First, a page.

The Tao of Gaming

Boardgames and lesser pursuits

Bridge Bidding for Gamers, pt 2 — Suits

So you now know how to guess your hands range, via High Card Points (HCP). But now comes the real issue — which suit to bid? Well, here’s another point.

Theoretical Basis —When deciding trump suits, you want at least an 8 card fit. (More is usually better). An 8 card fit where each player has four cards (a “4-4 fit”) is particularly flexible. If you have enough for a game, you are looking for an 8 card major fit, otherwise you probably want to be in 3NT.

The Fundamental Rule of Suits — Any suit you introduce be at least four cards. Rebidding a suit shows (among other things) an extra card in your suit beyond what you’ve already shown (or more). (Typically you bid long suits before short suits, but there’s some exceptions). Any time you raise partner without delay, you confirm an 8 card fit (or better). A delayed raise may indicate a seven card, or just be offering a choice if partner happens to have an extra card (and no way to show it).

The Fundamental Rule of No Trump — Bidding NT usually shows a balanced hand … at least two cards in every suit, and no long suit. It also denies a fit in any suit already mentioned. Ideally you’d have suits of length 4, 4, 3, and 2 (“4-4-3-2”) or three 3-card suits, and a four card suit (“4-3-3-3”).  After you’ve bid some suits, bidding NT shows that you are reasonably balanced, given what you’ve already shown.

Now, in Standard American, an opening bid of 1 of a major (1 Heart or 1 Spade) shows a five card suit. (Standard American is also called “Five card majors” for that reason. This means that you’ll sometimes have to bid a “convenient minor” with only three cards in the suit. The reason? It’s hard to make game in a minor (which requires bidding at the five level) so if you do have a minor card fit, you almost always try for the easier 3NT game, unless you are slammish. Missing a minor card fit isn’t horrible.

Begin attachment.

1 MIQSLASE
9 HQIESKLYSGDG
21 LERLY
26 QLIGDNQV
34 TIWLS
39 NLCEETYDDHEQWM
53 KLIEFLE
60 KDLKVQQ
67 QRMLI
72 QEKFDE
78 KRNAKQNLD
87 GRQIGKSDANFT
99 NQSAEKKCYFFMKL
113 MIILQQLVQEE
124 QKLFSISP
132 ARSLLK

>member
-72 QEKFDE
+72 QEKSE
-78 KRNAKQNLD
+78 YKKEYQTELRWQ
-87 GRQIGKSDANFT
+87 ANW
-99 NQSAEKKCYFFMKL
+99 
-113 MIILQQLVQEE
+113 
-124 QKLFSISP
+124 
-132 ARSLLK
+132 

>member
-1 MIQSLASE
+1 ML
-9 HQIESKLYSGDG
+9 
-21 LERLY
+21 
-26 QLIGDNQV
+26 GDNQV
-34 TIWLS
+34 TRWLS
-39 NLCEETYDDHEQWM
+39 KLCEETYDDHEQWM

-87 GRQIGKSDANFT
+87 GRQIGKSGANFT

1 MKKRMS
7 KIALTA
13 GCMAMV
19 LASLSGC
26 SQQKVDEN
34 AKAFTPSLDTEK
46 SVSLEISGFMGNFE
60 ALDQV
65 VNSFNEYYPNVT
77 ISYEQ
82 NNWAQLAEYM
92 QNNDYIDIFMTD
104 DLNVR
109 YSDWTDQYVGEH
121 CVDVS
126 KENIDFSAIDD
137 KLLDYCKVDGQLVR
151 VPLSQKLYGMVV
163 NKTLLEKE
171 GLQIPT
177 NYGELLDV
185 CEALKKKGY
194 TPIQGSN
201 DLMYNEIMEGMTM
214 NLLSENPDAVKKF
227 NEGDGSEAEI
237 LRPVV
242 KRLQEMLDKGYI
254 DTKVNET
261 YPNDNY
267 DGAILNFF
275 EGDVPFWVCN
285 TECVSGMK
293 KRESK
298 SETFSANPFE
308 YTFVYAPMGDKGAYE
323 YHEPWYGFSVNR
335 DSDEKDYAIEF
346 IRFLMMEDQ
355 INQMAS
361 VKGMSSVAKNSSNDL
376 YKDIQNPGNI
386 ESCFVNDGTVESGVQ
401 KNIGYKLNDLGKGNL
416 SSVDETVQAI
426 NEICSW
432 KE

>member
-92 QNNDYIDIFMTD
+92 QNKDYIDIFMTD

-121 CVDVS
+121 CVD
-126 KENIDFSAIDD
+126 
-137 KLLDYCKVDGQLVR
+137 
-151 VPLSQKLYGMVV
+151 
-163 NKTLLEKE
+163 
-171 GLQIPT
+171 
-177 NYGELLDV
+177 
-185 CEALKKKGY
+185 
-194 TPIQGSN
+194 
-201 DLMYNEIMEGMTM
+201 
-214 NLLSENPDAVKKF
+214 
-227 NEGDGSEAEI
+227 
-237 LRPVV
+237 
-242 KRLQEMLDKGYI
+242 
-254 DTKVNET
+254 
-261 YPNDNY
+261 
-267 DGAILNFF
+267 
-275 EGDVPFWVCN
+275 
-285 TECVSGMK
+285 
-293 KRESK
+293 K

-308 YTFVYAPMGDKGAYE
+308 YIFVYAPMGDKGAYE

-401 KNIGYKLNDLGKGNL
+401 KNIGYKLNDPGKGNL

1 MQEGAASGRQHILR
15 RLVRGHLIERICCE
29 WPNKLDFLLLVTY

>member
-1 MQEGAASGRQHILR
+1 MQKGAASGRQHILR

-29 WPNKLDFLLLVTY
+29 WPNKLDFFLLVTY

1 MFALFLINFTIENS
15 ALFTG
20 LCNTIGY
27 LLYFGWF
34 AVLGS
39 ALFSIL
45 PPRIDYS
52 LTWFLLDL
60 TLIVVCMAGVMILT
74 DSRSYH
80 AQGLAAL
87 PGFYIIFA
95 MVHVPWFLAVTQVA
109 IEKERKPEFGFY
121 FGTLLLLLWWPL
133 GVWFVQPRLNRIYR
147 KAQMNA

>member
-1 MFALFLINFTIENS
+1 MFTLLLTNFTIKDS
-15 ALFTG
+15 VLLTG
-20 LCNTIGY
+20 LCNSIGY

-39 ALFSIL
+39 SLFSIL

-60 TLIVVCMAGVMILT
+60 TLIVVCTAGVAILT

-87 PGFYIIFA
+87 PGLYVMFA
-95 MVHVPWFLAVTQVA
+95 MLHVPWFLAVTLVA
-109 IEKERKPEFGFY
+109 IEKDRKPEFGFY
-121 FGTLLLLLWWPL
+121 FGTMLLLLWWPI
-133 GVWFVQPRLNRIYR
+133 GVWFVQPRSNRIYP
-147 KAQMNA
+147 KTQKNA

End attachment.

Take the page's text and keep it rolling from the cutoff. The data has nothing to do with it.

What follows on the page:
Now we add one more rule — Once a fit has been announced (by one partner raising another) then any other new suit bid is forcing, (usually trying for a game if the fit is a major, or aiming at 3NT if the fit is in a minor).

Bidding No Trump (NT) indicates that you don’t have a fit for a named suit, and probably don’t have four cards in any suit you skipped.

Let’s have some examples, focusing on suit length (all examples assume opponents pass):

1 Heart – 2 Hearts — 1 Heart shows 5 cards (in Standard American), and the raise to 2 hearts shows 3 (or more) hearts. You’ve got a fit.

1 Heart – 2 Hearts; 3 Clubs — 3 Clubs shows 4 clubs and is looking for a game.  (How to answer? We’ll discuss that in part 3. And yes, I haven’t told you how many points each bid has shown).

1 Club – 1 Heart; — 1 club is ambiguous. It could be 3 clubs, it could be six. Or more. 1 Heart shows four cards. Does it deny a club fit? No … you look for a major suit fit first.

1 Club – 1 Heart; 1 Spade — Opener shows four spades (by introducing that suit) and probably denied four hearts (since he didn’t raise).